The Brooklyn Rail

NOV 2012

All Issues
NOV 2012 Issue

DOC NYC: Gotham’s Documentary Film Festival

“In my mind, New York City is the world’s documentary capital,” says Thom Powers, Artistic Director of DOC NYC, an all-nonfiction film festival that runs from November 8 – 15. “More documentary makers live here than anywhere else. And New York is full of great stories.”

Far Out Isn’t Far Enough: The Tomi Ungerer Story, photo by Sam Norval Photography.

A Girl and A Gun, photo by Cathryne Czubek.

Now in its third year, DOC NYC has been growing rapidly. The festival’s home base is the IFC Center, where Powers curates the Stranger Than Fiction documentary series that helped spawn this festival. And this year it has expanded to include the SVA Theater on 23rd Street, where gala screenings will take place. These featured events include the world premiere of Can’t Stand Losing You (with Andy Summers of the Police) and the U.S. premiere of Iceberg Slim: Portrait of a Pimp, produced by Ice-T. For those interested in the rapidly changing landscape of documentary film there are five days of industry panels that include leading filmmakers and industry professionals discussing the latest developments in fundraising, distribution, and creative trends.  

But the real lure is the slate of films, and there are more than the previous years, some which may eventually be available on Netflix and some that, for whatever reason, may be hard to come by again, especially in a theatrical setting. This year there is an especially strong group in competition under the heading Viewfinders that includes Birth Story, about midwifery at the infamous Tennessee commune The Farm; Far Out Isn’t Far Enough: The Tomi Ungerer Story, about the great provocateur and illustrator; A Girl and A Gun, about the modern relationship between women and firearms in the U.S.; and Informant, about a radical Black Bloc activist turned F.B.I. informant. There is also a program called Sonic Cinema that includes films about Big Star, David Bromberg, and the Greenwich Village music scene in the heyday of Pete Seeger (who will appear in person). Illustrating the self-reflective nature of the documentary world, there is also a premiere of the first parts of To Tell the Truth, an ambitious six-part series covering the history, real world effects ,and epistemological quandaries of the genre.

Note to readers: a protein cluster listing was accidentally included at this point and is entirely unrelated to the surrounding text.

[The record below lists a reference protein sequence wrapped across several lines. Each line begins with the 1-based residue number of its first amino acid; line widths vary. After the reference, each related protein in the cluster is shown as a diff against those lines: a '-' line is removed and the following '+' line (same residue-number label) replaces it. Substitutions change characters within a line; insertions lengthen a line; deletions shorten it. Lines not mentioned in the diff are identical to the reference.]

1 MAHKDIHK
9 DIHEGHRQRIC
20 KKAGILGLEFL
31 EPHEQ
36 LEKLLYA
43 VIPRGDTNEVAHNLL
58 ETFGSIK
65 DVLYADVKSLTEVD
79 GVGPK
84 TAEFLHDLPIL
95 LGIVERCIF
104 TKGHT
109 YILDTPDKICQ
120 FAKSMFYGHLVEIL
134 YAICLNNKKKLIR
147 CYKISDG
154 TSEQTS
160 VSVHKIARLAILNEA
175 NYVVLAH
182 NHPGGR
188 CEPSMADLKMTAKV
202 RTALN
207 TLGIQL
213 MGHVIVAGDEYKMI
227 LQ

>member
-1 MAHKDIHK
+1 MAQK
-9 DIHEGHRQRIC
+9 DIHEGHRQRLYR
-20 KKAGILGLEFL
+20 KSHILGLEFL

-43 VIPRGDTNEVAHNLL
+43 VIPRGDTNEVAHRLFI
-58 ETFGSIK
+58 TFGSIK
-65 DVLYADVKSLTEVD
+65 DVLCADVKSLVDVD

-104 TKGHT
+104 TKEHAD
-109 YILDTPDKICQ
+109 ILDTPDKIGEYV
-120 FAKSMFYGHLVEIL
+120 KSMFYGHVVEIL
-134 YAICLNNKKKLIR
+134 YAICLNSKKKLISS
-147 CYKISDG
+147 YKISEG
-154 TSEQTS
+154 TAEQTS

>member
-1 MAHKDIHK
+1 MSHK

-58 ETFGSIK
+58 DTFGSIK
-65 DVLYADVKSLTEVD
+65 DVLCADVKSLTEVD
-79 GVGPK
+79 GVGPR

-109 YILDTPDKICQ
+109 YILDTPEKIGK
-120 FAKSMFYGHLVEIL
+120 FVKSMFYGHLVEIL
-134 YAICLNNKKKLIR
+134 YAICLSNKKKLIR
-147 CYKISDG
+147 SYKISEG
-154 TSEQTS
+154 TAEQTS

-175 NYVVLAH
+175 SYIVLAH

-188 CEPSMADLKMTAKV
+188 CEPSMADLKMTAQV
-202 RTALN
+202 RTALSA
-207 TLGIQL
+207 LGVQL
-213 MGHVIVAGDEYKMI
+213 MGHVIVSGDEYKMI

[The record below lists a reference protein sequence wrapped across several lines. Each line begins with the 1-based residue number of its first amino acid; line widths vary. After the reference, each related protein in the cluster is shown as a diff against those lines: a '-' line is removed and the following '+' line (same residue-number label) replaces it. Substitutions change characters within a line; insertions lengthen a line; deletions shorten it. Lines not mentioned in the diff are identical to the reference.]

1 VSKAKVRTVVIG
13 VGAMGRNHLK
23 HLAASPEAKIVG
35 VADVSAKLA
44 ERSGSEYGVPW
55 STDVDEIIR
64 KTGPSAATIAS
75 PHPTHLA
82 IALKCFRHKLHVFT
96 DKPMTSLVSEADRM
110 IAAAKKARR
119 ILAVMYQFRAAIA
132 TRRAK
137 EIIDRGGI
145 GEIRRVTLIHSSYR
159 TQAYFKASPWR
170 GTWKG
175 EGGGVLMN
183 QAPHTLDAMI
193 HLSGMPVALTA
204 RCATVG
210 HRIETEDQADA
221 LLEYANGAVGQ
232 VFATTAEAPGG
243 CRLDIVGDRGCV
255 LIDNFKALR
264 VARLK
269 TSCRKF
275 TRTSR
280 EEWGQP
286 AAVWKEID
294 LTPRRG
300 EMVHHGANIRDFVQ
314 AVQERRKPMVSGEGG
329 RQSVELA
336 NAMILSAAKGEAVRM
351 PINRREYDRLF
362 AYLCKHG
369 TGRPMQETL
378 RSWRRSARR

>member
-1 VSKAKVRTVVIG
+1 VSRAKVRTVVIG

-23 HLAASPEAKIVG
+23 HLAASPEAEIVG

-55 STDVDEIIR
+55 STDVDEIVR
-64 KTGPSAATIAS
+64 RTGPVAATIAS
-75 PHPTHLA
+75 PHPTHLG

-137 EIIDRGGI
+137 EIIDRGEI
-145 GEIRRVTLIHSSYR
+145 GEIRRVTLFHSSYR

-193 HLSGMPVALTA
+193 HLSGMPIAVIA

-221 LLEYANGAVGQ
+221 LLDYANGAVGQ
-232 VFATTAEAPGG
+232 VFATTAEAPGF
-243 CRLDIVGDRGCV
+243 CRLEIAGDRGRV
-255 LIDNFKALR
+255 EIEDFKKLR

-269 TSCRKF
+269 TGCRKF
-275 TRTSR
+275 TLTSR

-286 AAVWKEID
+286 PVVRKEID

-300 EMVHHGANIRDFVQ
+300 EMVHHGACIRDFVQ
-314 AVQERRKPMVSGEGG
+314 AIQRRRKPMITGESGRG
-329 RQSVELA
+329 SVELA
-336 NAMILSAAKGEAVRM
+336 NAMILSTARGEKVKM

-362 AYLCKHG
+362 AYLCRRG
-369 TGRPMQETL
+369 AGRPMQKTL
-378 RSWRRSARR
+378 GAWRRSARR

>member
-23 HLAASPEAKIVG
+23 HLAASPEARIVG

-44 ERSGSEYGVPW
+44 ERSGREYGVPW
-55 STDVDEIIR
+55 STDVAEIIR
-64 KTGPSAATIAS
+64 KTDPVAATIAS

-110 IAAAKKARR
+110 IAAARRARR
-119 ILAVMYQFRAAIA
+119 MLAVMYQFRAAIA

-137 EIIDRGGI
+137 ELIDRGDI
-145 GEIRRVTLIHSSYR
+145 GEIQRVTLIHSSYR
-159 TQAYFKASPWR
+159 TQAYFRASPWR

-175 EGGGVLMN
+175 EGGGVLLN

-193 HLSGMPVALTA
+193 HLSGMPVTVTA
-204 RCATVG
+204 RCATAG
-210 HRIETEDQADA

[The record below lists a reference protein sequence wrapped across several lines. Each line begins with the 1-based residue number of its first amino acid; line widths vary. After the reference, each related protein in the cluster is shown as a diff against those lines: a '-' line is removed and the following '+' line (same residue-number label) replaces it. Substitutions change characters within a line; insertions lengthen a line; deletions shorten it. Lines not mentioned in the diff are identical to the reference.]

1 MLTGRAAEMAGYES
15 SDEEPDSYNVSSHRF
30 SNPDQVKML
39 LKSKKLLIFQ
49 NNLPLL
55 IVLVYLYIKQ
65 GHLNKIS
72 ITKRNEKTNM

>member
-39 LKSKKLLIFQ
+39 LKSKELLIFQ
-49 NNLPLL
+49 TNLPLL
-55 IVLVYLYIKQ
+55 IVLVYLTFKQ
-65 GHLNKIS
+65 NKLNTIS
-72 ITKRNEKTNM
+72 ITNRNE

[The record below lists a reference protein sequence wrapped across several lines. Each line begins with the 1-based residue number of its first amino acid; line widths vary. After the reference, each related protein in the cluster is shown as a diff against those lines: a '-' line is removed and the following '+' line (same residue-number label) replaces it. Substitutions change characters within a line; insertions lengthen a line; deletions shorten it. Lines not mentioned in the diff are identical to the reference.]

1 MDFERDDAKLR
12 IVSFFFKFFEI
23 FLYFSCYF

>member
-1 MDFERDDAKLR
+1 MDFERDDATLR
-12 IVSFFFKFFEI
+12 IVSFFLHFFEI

Iceberg Slim: Portrait of a Pimp, photo by Final Level Entertainment.

Informant, photo by Jamie Meltzer.

What makes an all-documentary festival different? “To me, the quality of conversations are different at a doc festival because you’re dealing with stories that have real-life consequences,” says Powers. This usually makes for a more scintillating Q&A (something that follows most screenings), especially when engaging subjects like child molestation and the Catholic Church (Mea Maxima Culpa: Silence in the House of God) and media, police, race and crime in our city (the much-discussed Central Park Five).

Speaking of our city, yes, it is full of great stories. Adds Powers, “At my other job as the documentary programmer for the Toronto International Film Festival I routinely have to limit the number of New York stories in order to accommodate the rest of the world.” To ameliorate that situation a bit, DOC NYC has a section called Metropolis that this year includes the world premiere of Zipper, about the battle over real estate in Coney Island; Drivers Wanted, an inside view into taxi driving; a film about George Plimpton using his own narration; and the U.S. Premiere of Radioman, about a homeless man who has become a local legend on movie sets. Who knows, someday there might be a documentary film festival solely focused on the stories of New York City.


    For more info on DOC NYC please visit


The Brooklyn Rail

NOV 2012

All Issues